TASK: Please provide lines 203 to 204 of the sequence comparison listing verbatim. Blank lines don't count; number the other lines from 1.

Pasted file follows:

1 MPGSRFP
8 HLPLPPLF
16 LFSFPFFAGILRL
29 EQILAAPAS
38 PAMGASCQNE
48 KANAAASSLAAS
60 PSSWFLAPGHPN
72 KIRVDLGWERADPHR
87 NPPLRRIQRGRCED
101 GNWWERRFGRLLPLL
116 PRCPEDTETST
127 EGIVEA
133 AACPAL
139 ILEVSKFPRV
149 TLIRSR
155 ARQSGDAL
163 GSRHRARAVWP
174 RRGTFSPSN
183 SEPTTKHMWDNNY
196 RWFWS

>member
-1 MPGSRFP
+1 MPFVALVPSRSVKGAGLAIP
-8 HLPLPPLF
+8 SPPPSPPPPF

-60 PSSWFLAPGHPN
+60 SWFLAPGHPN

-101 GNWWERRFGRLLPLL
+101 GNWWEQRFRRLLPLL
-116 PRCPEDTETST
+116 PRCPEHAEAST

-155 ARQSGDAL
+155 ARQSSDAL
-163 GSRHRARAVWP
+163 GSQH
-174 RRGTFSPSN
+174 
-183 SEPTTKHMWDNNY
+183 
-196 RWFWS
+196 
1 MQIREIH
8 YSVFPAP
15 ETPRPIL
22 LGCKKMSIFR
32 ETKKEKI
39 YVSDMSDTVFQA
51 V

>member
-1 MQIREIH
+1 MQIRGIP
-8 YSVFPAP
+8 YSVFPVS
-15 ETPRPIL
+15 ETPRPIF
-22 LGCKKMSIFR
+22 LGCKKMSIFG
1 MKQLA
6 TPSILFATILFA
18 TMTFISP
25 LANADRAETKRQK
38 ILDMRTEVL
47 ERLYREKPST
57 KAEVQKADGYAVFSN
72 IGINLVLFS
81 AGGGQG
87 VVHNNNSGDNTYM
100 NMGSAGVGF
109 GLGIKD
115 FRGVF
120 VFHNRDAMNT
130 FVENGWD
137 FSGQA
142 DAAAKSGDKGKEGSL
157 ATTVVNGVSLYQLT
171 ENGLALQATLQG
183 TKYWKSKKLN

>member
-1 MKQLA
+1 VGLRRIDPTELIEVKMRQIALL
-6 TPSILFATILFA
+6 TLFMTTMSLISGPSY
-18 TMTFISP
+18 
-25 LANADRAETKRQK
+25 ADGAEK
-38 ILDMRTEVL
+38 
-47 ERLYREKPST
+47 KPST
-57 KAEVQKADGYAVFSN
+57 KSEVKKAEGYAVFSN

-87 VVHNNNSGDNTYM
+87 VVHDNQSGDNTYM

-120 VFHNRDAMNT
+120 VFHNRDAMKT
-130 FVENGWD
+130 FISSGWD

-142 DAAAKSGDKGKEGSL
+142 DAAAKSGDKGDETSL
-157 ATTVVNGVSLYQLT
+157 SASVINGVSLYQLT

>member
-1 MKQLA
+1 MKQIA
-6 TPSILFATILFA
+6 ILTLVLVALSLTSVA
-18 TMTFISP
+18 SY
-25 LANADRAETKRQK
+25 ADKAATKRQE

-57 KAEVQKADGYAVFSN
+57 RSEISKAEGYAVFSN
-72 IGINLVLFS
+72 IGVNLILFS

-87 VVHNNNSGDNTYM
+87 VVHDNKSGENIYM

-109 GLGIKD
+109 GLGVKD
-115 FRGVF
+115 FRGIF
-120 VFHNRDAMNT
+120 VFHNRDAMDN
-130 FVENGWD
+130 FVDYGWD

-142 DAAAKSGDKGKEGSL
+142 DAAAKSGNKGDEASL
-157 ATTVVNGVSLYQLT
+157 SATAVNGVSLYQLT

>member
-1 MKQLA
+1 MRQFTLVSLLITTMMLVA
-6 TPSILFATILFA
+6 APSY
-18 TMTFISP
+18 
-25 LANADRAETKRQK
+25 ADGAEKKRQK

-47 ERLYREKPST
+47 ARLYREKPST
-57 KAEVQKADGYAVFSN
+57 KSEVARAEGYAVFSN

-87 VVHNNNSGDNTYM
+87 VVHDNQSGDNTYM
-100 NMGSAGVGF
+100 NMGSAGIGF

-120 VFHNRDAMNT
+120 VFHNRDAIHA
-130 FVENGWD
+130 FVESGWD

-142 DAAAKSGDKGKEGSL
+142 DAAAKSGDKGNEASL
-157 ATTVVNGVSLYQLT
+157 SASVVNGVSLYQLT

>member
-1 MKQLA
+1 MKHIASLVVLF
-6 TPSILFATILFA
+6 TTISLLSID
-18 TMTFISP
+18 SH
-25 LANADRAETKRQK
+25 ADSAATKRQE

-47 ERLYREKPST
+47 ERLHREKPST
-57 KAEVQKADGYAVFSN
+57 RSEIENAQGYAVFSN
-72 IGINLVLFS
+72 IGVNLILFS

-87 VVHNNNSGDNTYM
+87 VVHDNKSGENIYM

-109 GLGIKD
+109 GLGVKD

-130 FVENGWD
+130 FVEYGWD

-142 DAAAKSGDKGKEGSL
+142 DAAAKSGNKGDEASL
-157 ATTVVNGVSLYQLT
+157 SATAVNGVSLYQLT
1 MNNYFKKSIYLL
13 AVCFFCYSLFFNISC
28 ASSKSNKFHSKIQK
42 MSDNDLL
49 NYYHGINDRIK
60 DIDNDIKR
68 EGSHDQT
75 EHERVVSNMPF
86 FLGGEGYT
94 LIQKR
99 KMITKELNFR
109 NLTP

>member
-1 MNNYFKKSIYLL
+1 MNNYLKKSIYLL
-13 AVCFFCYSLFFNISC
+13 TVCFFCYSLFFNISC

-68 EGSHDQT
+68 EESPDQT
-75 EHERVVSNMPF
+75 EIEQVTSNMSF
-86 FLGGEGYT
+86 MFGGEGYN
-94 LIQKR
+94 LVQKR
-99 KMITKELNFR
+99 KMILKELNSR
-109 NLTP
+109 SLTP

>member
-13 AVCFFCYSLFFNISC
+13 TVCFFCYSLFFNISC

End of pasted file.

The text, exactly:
-94 LIQKR
+94 LVQKR